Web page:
Renmore Cycle Bus said that its route selection avoids the danger of shared streets where possible. “When we started our initial route was mostly on the road, sharing the street with cars. We quickly found that this concept of sharing the street with cars is way too dangerous. It leads to the school cycle being a cause of stress and danger, rather than something fun or attractive.”
“It’s one thing for adults to risk their own lives by sharing the street with cars. It’s not fair to expect children on bikes to share the street with cars,” the group said.
The group said that trying to filter through a queue of traffic is ok for adults but not safe for children . It means that members of the Cycle Bus have to wait in the line of cars which is not only inconvenient, it is “noisy and smelly”, and “involves inhaling plenty of diesel exhaust fumes”.
On the Clybaun Road scheme in the west of the city, the Galway Cycling Campaign said that there were two large primary schools in the area — Gaelscoil Mhic Amhlaigh and St John the Apostle School which have a combined number of pupils of over 1,000 children which is expected to increase
“Notably, both schools have had a considerable number of students avail of the Galway Cycle Bus initiative operating in Knocknacarra for the past 3 years, and the first of its kind in the country,” said the campaign. “While this initiative is an indicator of strong community spirit and demand for safe cycling, it is also an by-product of an unsafe road network,”
The campaign said that while it welcomed “positive for pedestrians” that it was concerned that there is an absence of “any design measures to provide for safer, more coherent, more convenient and more attractive cycling along or across Clybaun Road.”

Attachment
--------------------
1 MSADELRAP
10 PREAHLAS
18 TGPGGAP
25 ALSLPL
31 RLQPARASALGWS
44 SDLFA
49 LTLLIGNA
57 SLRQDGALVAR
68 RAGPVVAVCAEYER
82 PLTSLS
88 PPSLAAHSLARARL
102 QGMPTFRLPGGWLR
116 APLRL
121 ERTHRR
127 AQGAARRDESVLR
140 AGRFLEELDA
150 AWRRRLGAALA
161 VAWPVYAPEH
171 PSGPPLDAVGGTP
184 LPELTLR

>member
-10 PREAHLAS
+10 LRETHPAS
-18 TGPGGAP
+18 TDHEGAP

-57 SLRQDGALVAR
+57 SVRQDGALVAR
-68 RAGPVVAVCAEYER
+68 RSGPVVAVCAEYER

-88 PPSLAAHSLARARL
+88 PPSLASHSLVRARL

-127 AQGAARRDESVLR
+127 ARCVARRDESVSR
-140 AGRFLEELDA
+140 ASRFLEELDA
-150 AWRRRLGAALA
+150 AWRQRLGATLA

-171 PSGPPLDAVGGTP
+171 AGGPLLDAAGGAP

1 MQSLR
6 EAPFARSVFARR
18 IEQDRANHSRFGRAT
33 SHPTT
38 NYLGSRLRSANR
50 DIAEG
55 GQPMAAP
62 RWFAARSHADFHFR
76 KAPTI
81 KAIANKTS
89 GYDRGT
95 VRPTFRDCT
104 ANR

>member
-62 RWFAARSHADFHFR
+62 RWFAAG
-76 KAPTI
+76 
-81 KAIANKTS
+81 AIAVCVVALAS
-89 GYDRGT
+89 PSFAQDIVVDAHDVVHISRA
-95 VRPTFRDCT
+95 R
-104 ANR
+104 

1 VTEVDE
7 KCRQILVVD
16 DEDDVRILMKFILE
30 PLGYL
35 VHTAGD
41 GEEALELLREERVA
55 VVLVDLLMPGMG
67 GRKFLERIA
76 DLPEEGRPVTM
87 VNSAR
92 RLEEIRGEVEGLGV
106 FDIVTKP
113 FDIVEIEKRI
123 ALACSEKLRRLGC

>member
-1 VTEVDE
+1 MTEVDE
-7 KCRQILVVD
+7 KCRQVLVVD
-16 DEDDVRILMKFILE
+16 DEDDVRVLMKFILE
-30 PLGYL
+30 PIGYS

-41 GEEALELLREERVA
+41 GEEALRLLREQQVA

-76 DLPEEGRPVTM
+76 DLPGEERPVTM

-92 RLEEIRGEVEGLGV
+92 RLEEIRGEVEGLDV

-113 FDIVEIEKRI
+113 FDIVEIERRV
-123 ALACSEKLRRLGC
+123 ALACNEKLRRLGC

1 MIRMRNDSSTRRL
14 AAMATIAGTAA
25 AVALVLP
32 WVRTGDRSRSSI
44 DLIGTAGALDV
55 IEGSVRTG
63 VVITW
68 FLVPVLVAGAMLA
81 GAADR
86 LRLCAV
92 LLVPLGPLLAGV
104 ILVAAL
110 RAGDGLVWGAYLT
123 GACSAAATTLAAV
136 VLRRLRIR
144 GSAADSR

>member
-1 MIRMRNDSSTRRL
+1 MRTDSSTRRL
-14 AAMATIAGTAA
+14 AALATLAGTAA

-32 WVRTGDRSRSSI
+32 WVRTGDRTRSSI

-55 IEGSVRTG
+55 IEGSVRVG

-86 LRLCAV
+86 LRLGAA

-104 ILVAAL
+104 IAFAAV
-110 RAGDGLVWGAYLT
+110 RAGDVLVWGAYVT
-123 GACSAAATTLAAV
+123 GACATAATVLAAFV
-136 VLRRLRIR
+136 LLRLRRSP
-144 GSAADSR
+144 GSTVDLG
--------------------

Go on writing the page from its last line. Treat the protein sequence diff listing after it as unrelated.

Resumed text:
“The poor ambition of the scheme results in an environment where cycling remains an option only for the brave or dedicated, and unattractive for many across a range of ages and abilities. The plans represent a significant missed opportunity to provide a realistic and attractive option for many adults and children to switch to cycling the many local trips between the residential areas and the cluster of schools and amenities in this neighbourhood,” the submission said.
It said the project was likely to cost around €1m based on similar projects. “We’d question the value for money of such an intervention given our doubts it will materially increase modal share for cycling, especially considering so many low-cost effective interventions in the area seem to have been overlooked.”
The submission said that once built it is unlikely that road design will be changed within a decade and that would leave thousands of children across years without safe cycling routes.
The Galway Cycling Campaign added: “The full hierarchy of road users is not evident… The design treats people cycling and people driving as equals, forcing them to share a narrow space together despite both user types having very different needs.”
Further details can be found at galwaycity.ie/active-travel. Consultation on both projects closed on November 25.
Renmore Ave drawings:
Ballyloughane Road drawings:
Clybaun Road drawings
could easily have added a cycle track